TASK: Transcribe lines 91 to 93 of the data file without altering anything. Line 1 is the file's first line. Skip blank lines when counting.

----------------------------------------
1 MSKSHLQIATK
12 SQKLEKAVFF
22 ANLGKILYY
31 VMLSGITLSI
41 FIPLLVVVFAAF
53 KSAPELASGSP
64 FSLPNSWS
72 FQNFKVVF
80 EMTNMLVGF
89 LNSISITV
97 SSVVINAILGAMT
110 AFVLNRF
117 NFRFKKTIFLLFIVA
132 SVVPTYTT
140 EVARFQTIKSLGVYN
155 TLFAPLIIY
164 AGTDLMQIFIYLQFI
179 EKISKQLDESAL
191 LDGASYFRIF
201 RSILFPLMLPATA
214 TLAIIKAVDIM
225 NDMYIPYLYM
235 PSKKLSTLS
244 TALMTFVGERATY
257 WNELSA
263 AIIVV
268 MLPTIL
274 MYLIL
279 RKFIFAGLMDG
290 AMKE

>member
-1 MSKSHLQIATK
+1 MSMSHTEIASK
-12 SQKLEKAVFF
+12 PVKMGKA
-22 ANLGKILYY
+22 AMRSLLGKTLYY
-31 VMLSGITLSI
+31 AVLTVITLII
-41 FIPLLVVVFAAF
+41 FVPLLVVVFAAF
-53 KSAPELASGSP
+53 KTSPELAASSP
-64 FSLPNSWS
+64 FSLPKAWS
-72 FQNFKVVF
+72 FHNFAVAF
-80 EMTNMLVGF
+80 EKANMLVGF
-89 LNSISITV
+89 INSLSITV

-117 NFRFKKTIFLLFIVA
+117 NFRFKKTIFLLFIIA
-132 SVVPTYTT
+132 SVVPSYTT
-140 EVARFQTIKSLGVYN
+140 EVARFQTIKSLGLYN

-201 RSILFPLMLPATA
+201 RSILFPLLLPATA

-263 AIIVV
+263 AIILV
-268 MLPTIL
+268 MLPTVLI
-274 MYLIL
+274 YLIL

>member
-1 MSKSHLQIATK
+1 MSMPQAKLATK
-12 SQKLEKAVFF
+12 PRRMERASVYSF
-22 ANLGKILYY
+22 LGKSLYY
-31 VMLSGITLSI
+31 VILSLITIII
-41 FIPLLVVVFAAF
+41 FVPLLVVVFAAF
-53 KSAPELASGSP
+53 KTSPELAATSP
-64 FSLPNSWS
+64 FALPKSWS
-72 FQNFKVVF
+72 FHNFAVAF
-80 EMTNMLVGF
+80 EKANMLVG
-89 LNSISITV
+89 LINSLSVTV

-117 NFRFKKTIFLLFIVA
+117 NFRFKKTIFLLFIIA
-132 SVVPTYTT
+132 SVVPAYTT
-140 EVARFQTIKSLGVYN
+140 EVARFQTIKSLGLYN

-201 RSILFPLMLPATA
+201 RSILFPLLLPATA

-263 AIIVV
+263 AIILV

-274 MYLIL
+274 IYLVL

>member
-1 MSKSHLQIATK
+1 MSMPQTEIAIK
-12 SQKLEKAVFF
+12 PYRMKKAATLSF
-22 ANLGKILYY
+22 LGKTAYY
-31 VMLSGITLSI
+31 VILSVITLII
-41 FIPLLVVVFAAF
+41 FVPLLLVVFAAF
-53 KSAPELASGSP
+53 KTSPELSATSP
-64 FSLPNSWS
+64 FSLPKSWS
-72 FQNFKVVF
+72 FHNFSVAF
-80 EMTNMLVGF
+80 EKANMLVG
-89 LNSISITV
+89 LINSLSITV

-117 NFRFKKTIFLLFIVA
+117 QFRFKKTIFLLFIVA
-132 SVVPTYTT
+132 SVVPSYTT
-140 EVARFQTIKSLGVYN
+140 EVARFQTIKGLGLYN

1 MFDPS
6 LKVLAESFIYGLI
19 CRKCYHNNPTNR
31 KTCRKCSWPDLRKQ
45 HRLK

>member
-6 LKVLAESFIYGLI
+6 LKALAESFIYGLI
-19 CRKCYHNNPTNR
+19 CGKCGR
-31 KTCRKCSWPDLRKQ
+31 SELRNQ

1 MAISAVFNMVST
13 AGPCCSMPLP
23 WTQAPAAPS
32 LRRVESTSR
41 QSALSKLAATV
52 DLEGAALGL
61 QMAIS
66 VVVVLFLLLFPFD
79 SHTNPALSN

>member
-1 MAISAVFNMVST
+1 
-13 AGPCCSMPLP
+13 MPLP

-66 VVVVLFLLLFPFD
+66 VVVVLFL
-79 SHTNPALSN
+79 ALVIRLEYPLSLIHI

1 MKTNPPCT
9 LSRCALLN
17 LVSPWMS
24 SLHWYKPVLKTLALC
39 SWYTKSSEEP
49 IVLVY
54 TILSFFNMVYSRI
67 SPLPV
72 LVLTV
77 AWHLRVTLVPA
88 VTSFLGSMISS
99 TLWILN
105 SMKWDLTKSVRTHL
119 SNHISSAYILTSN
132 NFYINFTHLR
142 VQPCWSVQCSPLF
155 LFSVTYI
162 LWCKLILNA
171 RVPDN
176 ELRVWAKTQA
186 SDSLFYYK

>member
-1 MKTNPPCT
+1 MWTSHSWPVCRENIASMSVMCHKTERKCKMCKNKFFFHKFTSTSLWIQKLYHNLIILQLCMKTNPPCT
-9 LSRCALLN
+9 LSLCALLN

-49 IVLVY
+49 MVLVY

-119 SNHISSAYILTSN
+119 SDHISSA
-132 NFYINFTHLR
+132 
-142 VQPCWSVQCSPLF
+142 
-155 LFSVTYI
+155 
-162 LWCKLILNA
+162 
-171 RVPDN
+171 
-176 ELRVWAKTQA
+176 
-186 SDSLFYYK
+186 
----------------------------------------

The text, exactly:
-140 EVARFQTIKSLGVYN
+140 EVARFQTIKSLGLYN

-201 RSILFPLMLPATA